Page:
Wednesday April 19 2006.
NEW DELHI: Age-related degeneration of vision has been a common problem, which so far has no cure. However, an ongoing stem cell study at AIIMS might just provide a solution.
For about six months now, Dr Rajender Prasad Centre for Opthalmic Sciences at AIIMS has been studying the effect of stem cells in patients who suffer from degenerative vision disorders — the patients taken in the Phase I of study can’t see beyond 3 metre and according to the WHO classification are termed ‘blind’.
The study is being conducted on patients who have age-related vision loss or are affected by Retinitis pigmentosa — a heritable group of blinding diseases resulting from loss of photoreceptors, primarily rods and secondarily cones that mediate central vision.
The study, which has got clearance from the Ethics Committee of the Department of Biotechnology, Ministry of Science and Technology, and also from AIIMS Ethics Committee, is focusing on 50 patients.
The initial results have been encouraging. According to doctors at the centre, significant improvement has been noticed in vision of the patients after one month of injecting stem cells. There is further improvement after a gap of three months.
‘‘Since this is the Phase I clinical trial undertaken to study safety and preliminary indicators of efficacy in patients with retinal degenerative disorders, we are taking patients with nearly zero vision. Our studies have shown that there is vision enhancement of at least a few metres, which is significant considering that the patients had near zero vision,’’ says Dr Atul Kumar, Professor of Opthalmology and head of the team undertaking the research at the centre.
The researchers are using autologous (derived from patient’s own body) bone marrow derived stem cells and injecting them into the eyes of the patients.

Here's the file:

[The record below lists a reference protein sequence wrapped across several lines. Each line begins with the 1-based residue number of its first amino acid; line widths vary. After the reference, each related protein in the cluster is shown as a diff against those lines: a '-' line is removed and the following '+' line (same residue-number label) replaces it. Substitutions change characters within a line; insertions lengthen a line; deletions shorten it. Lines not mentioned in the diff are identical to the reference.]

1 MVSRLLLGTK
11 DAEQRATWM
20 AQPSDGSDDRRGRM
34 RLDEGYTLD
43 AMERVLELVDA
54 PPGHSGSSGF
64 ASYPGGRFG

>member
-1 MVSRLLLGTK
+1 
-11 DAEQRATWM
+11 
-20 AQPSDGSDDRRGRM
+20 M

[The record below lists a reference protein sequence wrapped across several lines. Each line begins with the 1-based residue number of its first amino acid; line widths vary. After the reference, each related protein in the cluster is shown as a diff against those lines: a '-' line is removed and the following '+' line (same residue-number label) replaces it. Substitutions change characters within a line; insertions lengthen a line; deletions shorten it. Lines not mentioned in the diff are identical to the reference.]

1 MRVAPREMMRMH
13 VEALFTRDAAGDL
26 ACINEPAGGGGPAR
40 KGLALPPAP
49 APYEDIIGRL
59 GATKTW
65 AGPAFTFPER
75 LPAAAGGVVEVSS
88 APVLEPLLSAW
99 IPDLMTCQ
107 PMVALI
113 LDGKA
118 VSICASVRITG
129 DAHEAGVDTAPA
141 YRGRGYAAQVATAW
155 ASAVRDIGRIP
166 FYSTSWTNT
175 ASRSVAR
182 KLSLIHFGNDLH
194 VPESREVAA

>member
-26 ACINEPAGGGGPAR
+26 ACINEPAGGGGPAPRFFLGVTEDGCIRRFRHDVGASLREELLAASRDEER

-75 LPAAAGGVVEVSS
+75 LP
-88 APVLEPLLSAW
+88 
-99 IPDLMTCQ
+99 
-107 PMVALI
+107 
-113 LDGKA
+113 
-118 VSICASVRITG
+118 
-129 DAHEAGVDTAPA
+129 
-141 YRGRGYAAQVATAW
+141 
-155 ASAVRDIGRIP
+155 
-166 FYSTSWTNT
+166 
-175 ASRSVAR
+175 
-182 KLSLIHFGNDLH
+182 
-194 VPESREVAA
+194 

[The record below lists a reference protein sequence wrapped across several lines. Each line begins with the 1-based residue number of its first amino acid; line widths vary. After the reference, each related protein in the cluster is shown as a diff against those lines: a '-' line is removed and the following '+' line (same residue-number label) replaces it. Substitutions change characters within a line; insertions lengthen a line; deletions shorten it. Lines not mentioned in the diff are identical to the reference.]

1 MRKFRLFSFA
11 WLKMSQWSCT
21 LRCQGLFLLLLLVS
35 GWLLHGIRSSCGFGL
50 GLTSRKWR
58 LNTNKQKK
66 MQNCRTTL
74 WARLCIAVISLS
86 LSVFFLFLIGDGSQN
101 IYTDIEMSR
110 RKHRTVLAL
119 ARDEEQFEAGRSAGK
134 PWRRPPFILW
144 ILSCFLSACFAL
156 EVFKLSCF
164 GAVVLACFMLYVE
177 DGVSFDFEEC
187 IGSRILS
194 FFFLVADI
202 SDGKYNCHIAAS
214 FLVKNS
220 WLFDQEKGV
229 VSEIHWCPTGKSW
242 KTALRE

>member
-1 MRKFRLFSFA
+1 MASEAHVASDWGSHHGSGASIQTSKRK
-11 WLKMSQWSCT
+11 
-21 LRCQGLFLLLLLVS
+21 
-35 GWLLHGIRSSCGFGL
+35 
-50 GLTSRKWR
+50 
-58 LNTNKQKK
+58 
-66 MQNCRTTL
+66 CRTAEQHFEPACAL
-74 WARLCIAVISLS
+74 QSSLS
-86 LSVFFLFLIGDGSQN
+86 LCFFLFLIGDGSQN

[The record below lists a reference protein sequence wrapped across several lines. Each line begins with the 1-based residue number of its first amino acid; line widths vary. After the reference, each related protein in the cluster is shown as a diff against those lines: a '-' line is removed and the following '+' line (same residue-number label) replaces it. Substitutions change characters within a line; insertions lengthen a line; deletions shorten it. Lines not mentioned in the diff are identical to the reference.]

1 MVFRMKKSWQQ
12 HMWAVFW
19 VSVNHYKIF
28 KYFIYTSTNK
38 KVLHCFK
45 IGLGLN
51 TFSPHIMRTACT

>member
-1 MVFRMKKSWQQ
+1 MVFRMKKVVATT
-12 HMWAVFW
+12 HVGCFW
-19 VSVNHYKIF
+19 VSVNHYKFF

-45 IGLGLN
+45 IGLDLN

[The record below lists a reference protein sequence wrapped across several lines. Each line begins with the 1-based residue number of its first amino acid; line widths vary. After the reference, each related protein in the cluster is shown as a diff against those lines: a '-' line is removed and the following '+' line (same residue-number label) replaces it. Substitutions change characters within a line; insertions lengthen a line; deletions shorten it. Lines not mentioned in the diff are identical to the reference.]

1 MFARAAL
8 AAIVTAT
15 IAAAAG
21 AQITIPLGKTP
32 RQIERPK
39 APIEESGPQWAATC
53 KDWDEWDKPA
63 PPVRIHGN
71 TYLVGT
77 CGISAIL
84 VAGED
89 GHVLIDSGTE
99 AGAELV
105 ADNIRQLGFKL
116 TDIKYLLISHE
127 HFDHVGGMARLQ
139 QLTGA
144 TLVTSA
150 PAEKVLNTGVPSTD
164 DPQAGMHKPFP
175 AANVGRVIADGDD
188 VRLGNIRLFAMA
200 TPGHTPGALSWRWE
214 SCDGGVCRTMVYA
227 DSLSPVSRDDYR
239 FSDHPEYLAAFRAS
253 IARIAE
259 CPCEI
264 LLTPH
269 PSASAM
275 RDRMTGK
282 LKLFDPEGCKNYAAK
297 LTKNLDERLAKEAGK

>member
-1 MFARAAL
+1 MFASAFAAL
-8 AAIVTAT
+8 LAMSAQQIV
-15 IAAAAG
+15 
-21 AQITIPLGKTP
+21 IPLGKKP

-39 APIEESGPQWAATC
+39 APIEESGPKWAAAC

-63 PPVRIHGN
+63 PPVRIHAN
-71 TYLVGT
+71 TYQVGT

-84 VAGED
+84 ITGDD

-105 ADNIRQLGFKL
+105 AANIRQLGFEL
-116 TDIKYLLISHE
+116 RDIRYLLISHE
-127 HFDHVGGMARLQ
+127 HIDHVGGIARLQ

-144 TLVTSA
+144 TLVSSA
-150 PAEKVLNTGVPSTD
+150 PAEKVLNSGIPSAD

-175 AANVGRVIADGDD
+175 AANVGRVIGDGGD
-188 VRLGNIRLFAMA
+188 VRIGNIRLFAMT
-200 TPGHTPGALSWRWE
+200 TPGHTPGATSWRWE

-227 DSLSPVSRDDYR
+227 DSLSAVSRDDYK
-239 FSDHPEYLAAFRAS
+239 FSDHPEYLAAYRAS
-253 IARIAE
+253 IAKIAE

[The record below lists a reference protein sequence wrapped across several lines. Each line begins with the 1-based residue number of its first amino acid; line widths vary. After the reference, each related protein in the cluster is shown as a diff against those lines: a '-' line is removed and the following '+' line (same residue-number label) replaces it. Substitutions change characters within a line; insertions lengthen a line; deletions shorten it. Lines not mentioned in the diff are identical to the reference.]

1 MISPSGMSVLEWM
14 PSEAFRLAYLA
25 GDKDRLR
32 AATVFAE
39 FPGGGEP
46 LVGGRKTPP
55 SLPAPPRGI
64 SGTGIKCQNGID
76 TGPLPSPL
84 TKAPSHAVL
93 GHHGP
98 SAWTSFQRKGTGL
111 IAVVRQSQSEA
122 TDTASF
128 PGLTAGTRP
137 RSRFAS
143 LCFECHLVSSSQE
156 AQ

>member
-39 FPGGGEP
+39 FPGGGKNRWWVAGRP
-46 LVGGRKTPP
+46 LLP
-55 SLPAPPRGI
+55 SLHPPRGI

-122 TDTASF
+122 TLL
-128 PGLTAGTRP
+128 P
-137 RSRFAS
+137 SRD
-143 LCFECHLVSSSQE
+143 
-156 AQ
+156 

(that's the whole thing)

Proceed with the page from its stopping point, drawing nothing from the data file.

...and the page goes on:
‘‘The cells are derived from the hip bone of the patient by sucking them out with a syringe,’’ said Dr Kumar. The cells are sterilized and centrifuged so that the doctors obtain a high concentration of the cells. Cells are also checked if they are viable, that is, whether they are alive and have the capability of transforming into ocular cells.
‘‘ There has been some success with transplantation of neural stem cells, but this approach is limited by political and ethical controversies related to the use of embryonic stem cells, as well as by cell rejection. So we are using cells derived from patient’s own body,’’ said Dr Kumar.
The stem cells derived in this manner are injected into a loose tissue near the cornea. ‘‘This is done by a fine 25 gauge needle (less that 0.1 mm), which is barely visible to the naked eye. A dose of 0.1 ml is injected under local anaesthesia,’’ the doctor said.
A subsequent dose of antibiotics is given so that the area doesn’t develop infection following the injection. Next morning, the patient is discharged. ‘‘We do a follow-up after one month followed by checks after three, six and 12 months,’’ added Dr Kumar.
End of article.
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